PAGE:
BANGOR, Maine — New digital devices are popular gifts for kids during the holidays. While there's lots of great content to see online, it can also be dangerous territory.
"If you think your child is not going to encounter things like cyberbullying, sexual content, online predation, and lots of suicide and depression online think again," says parent and author Titania Jordan.
According to the Centers for Disease Control and Prevention, more than 15% of high school students are cyberbullied every year. Children are also falling for internet scams.
"It will typically look like you're going to benefit from it," says Sgt. Peter Wentworth of the Orono Police Department. "In the end it’s usually the scam artist that will end up taking more money. that happens from kids all the way up to the elderly.”
Sgt. Wentworth suggests parents talk to their children about not giving out personal information online.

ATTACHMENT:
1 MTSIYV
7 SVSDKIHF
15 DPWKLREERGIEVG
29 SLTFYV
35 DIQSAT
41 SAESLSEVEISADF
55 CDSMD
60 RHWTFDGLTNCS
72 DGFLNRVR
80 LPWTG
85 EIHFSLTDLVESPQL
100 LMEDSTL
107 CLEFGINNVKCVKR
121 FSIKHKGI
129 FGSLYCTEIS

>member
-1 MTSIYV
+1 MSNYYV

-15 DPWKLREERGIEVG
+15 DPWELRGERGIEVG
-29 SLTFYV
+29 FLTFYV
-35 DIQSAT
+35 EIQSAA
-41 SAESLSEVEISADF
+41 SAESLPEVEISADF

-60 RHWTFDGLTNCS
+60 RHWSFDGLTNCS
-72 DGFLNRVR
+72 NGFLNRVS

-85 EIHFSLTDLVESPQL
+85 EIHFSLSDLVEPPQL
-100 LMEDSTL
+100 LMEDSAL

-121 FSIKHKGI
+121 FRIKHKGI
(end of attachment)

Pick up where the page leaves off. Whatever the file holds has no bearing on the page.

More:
Apps your children download on a new iPhone or tablet they get this Christmas can also pose a security risk.
“All of these social media apps need to be scrutinized by parents and they need to teach their kids about oversharing and good practices for staying safe and keeping their data private,” said University of Maine Professor of New Media Jon Ippolito.
Ippolito says children can stay safe online by using fake usernames, never give out passwords, and personal location data. Also, think twice about granting apps access to contacts and your camera.
There are ways for parents to get more guidance on how to protect their children online. There’s the Facebook group "Parenting in a Tech World." It has over thousands of parents and other members talking about keeping their children safe online in real-time.